Schools free to conduct Dual Language Programme

ISKANDAR PUTERI: The state government will not stop any schools from conducting the Federal Governments Dual Language Programme (DLP) as long as it does not affect Bahasa Malaysia as the nation’s official language.

State Education, Information, Entrepreneur Development and Cooperatives committee chairman Md Jais Sarday said that the condition by the Education Ministry stressed that Bahasa Malaysia should be given priority and students should be fluent in the language.

He added that students who possess bilingual skills will have a better advantage when looking for jobs.

DLP is a programme of choice for schools that meet the criteria to conduct wholesome teaching and learning sessions in English besides Bahasa Malaysia for subjects such as Mathematics, Science, Information and Communication Technology as well as Design and Technology, he said.

He said this in reply to the questions posed by three assemblymen namely Abdullah Husin (PAS-Puteri Wangsa), Datuk Dr Shahruddin Salleh (BN-Jorak) and Dr Mohammad Taslim (PAS-Maharani) on the government's stand on the DLP issue and its long-term impact on Bahasa Malaysia.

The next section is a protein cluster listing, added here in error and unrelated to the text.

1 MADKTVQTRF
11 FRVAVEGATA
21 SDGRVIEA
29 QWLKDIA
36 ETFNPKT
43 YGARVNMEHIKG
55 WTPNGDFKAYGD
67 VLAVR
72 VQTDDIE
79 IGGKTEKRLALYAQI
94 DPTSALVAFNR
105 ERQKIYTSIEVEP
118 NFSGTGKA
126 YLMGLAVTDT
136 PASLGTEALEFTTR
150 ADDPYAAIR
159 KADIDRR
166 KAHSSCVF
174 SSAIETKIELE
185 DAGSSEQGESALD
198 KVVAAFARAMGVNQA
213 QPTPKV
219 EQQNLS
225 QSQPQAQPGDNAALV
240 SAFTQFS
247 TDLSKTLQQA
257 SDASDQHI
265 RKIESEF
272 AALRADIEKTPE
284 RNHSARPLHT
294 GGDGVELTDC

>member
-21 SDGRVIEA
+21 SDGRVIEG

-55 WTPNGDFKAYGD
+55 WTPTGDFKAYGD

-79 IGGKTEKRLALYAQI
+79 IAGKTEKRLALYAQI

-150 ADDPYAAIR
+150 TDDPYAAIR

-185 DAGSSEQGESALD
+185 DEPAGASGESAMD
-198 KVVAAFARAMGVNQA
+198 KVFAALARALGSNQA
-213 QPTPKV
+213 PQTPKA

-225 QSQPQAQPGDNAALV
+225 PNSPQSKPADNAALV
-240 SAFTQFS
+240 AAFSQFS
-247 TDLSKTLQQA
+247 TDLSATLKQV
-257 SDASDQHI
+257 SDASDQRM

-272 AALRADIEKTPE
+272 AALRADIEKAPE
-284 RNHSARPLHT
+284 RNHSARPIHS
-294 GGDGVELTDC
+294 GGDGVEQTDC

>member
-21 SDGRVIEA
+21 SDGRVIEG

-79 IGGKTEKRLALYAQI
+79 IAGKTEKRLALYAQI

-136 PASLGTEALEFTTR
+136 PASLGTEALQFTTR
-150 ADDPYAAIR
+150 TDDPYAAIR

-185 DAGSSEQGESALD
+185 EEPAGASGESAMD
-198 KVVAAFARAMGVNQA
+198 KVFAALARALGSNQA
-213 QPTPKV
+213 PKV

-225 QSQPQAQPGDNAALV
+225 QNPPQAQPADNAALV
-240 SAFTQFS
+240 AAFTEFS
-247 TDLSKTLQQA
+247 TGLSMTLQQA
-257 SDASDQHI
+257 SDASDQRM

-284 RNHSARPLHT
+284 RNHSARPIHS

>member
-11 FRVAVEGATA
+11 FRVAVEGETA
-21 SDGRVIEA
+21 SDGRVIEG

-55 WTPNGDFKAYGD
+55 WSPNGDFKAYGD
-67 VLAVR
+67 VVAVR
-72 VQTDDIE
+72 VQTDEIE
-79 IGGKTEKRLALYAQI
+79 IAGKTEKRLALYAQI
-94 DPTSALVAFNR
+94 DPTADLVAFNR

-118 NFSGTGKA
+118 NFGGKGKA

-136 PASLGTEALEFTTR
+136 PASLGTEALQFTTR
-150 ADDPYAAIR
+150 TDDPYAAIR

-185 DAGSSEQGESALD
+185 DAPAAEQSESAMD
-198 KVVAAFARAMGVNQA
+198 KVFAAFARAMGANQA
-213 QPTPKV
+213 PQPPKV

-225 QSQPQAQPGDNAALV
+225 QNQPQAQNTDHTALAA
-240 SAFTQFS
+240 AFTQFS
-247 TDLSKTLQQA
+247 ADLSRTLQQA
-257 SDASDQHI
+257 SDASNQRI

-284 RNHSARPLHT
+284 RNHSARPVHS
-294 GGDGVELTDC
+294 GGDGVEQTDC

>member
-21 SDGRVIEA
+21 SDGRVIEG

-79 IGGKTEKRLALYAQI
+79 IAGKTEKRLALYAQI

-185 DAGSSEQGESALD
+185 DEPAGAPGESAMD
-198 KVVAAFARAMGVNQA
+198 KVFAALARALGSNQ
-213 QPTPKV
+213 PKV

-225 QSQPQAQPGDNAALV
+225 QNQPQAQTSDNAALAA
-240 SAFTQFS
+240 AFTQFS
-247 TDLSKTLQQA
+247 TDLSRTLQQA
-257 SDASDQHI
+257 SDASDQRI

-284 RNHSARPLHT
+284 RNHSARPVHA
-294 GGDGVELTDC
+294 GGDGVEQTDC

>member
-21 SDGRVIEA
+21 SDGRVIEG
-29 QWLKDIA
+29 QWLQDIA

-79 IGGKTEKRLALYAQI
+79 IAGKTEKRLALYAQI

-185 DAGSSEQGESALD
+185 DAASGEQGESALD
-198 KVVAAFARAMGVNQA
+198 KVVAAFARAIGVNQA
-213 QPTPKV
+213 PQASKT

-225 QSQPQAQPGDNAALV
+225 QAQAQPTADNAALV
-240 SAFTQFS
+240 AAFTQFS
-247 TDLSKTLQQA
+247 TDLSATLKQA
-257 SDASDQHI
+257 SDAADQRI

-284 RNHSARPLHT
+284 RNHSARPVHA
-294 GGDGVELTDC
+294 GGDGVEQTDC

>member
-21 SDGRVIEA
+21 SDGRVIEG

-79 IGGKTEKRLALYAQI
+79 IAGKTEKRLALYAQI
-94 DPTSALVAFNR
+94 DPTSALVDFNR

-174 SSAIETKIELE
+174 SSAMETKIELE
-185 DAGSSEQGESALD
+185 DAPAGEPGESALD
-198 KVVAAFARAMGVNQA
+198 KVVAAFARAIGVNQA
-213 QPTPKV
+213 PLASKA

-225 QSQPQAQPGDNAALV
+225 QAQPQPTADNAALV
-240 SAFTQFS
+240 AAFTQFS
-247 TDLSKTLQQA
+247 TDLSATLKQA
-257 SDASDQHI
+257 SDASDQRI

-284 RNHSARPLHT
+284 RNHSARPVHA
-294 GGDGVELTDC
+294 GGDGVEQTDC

He explained that schools that want to adopt the DLP should have a complete source of references such as text books, teaching aids, reference books and others to support the teaching and learning sessions.

“The schools headmasters and principals should be prepared to conduct DLP and co-operate with the district education office and state education department to come up with long and short-term plans to ensure that the quantity of teachers involved remain sufficient.

“They also have to obtain support and approval from parents for their children to be involved in the DLP session,” he said, adding that the potential schools also have to ensure that their Bahasa Malaysia results record at par or better than national average.

Md Jais added that the objective of DLP is to help students in developing their bilingual skills in accordance with the Aspirasi Murid initiative under the Malaysian Education Development plan.

He also pointed out that the Teaching and Learning of Science and Mathematics in English (PPSMI) is not similar to DLP as it is being implemented at all schools and not only at selected schools that meet a specific requirement.

The criteria given clearly shows that Bahasa Malaysia is given priority and needs to be mastered by students before a school could receive approval to implement DLP.

In January, about 300 schools nationwide implemented DLP, 15 of which were primary and secondary schools in Johor since it was implemented in 2014.

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